And now a rhetorical question: and so what would be the "default" appearance of the template body example? Answer: the parts of the template that are common, i.e., the base template; unless, of course, it is decided to keep all the *complete* template body alternatives in autotexts, and in that case the only sensible content for the default template body would be to keep it blank.

    But a problem: where would I keep the autotexts' contents? Ok, they are kept in the autotexts, but they all first had to appear typed out in a document somewhere to first define them and store them. True, they can be thrown away; but I have never liked to throw away autotext sources. Just in case a template would become corrupt I like to keep a backup of the autotext sources so at least I would not have to recreate them. I suppose I could have a repository document for storing those variants.

    >> Your stab at "like not providing built-in flexible user-oriented conditional text, no comfortable hiliting colors, unreliable lists, etc." sounds like you are migrating from other software, perhaps Framemaker.

    Actually it is not the case that I am migrating from other documentation software; it is just that I have been working with Word for quite some time, and I am aware (I hope) of what I would expect from a professional documentation system to support my ideas of the way things should be done. On the other hand, it is true that I have also been a programmer for many years in all sorts of environments and so I suppose I am often trying to impose all sorts of programming paradigms on the Word (or other) documentation environment that I am using.

    >> How did you handle the integrated template suite in that software?

    Thinking about FrameMaker, of which I also have some knowledge, its Master Pages mechanism has advantages and disadvantages wrt Word's template mechanism. Wrt FrameMaker's ability to implement an integrated template suite, I think it is even less capable than Word. At least Word *looks* as if it could support the idea, the MS sages just have to extend the "add-in template "feature to be able to also import styles. But I don't know FrameMaker well enough to be sure. Does FrameMaker support any type of external template add-ins? Anybody?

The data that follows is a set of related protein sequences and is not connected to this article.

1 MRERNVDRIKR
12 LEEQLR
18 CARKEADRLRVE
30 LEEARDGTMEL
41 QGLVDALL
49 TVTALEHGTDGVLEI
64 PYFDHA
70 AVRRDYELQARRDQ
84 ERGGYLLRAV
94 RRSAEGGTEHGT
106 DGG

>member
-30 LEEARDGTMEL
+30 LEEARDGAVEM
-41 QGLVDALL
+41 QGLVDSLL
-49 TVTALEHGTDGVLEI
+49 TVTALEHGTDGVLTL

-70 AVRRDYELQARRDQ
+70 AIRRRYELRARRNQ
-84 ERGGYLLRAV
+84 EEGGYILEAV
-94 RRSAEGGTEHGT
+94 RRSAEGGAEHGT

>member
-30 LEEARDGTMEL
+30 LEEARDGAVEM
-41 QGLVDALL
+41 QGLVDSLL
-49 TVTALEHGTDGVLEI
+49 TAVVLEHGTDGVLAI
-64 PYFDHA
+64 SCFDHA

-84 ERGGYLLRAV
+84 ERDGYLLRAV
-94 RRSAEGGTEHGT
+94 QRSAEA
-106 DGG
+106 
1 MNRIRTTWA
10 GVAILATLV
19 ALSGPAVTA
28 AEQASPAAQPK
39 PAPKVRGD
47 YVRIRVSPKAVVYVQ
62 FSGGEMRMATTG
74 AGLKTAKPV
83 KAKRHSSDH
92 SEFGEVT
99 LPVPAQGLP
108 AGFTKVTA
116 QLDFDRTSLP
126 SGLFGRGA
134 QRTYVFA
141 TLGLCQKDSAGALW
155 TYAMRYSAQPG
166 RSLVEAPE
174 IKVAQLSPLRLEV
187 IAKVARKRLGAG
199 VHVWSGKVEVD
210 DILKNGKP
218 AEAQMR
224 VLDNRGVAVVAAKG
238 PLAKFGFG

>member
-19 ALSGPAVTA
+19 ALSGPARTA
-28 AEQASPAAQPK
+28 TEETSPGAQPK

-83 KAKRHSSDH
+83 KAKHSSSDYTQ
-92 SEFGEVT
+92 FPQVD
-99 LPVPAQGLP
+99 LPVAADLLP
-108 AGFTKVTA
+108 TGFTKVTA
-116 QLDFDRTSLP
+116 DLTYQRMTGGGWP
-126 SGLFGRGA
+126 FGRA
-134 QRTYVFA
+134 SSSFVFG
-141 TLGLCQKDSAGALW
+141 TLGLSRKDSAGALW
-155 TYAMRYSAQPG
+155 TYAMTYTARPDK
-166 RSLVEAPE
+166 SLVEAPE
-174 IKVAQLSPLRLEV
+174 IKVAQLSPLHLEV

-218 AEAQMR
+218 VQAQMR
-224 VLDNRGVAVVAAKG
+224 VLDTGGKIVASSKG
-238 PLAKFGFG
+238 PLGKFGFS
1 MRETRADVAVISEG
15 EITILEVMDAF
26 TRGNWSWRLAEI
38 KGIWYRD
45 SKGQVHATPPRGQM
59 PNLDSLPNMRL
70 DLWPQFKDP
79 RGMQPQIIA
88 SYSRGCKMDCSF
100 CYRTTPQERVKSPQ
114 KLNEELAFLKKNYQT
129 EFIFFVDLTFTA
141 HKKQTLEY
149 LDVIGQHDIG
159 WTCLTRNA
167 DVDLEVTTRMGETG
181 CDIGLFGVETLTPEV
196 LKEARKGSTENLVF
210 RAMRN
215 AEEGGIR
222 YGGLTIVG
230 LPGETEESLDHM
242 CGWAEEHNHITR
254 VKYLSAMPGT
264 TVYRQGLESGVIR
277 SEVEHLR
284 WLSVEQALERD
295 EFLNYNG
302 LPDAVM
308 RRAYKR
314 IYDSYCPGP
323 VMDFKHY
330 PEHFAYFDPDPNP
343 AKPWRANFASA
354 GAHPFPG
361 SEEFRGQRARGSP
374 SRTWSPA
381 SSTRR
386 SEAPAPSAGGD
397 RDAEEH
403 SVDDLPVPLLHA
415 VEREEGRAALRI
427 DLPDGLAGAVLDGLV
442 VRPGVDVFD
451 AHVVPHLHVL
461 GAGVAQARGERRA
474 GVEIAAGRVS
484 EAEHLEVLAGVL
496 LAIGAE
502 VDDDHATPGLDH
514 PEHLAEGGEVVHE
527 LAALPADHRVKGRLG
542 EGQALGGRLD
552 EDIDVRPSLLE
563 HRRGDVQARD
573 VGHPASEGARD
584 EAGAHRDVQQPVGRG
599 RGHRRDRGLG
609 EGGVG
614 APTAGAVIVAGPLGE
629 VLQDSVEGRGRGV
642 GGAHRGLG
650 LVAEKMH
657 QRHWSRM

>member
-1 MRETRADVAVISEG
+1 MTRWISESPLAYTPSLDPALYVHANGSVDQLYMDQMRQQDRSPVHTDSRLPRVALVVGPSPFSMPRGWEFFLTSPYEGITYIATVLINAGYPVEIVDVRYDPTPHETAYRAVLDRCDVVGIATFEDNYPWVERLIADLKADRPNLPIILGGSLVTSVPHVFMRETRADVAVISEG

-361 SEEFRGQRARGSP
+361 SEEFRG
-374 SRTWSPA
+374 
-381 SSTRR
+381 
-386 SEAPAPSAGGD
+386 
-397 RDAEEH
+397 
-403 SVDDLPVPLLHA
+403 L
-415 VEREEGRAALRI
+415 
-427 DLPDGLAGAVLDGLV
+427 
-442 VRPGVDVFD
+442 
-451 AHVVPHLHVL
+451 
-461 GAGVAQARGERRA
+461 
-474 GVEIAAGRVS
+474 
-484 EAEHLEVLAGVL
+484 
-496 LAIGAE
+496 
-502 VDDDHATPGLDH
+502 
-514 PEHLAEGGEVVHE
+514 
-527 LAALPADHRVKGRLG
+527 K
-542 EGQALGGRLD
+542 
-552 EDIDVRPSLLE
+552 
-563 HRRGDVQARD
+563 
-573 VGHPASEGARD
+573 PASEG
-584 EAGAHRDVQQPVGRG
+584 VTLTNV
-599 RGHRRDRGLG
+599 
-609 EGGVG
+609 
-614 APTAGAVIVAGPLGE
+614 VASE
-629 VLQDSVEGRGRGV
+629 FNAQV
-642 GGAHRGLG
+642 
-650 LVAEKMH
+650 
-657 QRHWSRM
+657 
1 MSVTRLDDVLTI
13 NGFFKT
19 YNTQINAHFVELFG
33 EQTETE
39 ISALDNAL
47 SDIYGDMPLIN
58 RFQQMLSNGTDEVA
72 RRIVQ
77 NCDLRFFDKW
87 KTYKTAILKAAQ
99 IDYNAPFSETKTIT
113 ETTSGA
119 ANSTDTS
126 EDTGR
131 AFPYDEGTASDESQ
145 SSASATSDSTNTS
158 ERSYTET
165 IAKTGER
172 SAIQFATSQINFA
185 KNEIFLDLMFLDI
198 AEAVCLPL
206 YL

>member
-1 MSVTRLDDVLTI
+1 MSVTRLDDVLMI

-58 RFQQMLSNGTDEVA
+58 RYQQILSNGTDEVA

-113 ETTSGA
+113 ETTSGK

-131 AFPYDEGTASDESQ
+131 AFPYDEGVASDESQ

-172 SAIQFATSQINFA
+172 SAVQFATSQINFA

Btw, where is Darkest Italia? Italy?

    ----------------------------------------------------------------------------
    *By "template body example" I mean the document body of the template that looks just like the document body of a Word .DOC file and is usually used to contain examples of each style in the style set the template offers. I hope I was clear.
    ----------------------------------------------------------------------------


    Thanks,

    - avraham

  9. #9
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    Re: How to Create an Integrated Template Suite

    I think it could be a little difficult to sell the programming/autotexts idea to my client...

    - avraham

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    Re: How to Create an Integrated Template Suite

    I'm not sure that you would want a cascading chain of templates to format documents and provide content since Word documents are often emailed and sent outside the company and this would break unless the file structure was maintained. Cascading stylesheets in html (and relative links) only really work because the files are viewed in position on that server - take a file out of that structure and it doesn't work unless you take an additional step to package everything. Web developers understand this but not average Word users. Word files are used very differently to web documents and the same cascading principles don't fit so well with the model.

    Rather than repeat the entire document contents for each variant of boilerplate document I would recommend the following method. The default (no code) template contains all the common content such as cover page, TOC etc. You deal with variable text in this area such as document title by using fields to the document properties. Headers and footers can include these fields too. You might want to add several fields to the user form where the user types content in which is then placed in the document properties (and hence is available to appear in multiple places throughout your document). In some documents which don't require the usual common content, the code could delete this content before adding the content from autotext. In all the others, just place the document specific text in the autotext entry and insert this via code in the relevant location.

    You can keep a backup of the autotexts if you wish but I would be inclined to just store a copy of the template if you were worried about corruption. Recovering the autotext content is simple anyway down the track as the content would have come from an existing document somewhere. I usually use a macro to create a document which contains all the template autotext entries to allow checking and updating of this content.
    <pre>Dim sAuto as Variant